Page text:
Allow to me quote myself from something I said a little over three months ago: “In all likelihood we will see a new logo in the next year or two.” Boy was I wrong as a drunk at the race track. It wasn’t two years. Or a year. Barely a financial quarter has passed before United Airlines — the resulting moniker of the merger between it and Continental — changed its logo. And if you thought it couldn’t get worse, bet again.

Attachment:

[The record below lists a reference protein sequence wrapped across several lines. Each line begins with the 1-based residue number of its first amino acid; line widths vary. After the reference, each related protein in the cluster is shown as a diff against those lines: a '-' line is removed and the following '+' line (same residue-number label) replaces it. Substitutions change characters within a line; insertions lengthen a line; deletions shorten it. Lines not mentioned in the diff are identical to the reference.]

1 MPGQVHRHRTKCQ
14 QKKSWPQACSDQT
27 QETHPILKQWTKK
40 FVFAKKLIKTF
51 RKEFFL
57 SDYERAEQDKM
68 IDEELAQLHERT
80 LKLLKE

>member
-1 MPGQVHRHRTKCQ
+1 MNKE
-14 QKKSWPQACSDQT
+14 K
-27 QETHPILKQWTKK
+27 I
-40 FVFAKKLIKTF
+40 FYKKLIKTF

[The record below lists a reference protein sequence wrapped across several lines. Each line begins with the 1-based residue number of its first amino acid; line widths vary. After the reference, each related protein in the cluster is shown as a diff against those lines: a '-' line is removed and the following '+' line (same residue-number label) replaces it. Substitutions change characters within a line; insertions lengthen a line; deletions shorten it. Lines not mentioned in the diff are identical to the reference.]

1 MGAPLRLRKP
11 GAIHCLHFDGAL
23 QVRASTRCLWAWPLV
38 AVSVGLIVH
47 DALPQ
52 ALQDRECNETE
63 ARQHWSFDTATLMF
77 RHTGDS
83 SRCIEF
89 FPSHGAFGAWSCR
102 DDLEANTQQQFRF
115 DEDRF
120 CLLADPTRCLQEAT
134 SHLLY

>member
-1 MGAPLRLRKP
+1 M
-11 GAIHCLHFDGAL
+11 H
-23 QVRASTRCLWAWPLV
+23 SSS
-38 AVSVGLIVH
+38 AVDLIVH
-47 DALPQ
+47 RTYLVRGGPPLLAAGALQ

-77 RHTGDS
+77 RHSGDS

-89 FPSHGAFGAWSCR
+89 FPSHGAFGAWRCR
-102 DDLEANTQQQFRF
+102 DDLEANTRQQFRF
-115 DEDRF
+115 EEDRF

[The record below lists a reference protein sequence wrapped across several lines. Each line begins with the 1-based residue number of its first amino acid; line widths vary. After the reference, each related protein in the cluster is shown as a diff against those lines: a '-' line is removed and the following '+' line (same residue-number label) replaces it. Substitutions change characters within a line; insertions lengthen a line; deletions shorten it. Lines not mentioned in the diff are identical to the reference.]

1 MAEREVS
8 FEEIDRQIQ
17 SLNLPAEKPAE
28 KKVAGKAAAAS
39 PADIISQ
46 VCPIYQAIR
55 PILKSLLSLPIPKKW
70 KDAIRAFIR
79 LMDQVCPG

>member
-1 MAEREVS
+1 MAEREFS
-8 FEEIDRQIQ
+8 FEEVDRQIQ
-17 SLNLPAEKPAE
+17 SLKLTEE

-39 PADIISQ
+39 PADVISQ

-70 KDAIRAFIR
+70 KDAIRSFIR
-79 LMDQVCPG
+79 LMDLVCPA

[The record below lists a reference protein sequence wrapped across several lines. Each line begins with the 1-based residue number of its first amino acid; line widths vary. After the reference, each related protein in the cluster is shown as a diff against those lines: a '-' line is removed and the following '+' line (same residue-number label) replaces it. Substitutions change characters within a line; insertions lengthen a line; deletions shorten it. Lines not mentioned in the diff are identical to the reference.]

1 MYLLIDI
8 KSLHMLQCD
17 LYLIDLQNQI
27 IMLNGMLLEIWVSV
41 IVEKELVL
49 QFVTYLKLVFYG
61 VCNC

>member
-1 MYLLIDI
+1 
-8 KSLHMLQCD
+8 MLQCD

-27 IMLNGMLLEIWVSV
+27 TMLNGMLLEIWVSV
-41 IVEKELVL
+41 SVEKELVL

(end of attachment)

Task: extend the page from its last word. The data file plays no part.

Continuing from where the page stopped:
Yesterday, United and Continental Airlines, the third- and fourth-largest U.S. carriers respectively, announced they would be merging, creating the first-largest carrier. While the media focuses on numbers of flights, ramifications for shareholders and what will happen to customers’ frequent flyer miles we focus our attention on what really matters: The literal merger of two infinitely different brands. As I see it, United has always had the cooler, hipper personality with its Saul Bass-designed tulip icon and Pentagram-crafted wordmark (and livery) as well as its lovely mid-00s TV advertising campaign by Fallon. Continental, on the other hand and despite its globe logo having matching Saul Bass origins is, well, bland. Competent, but boring. Last updated by Lippincott in the early 1990s, making the globe more refined and the typography more formal. So how can these two identities come together? Well, rather painfully.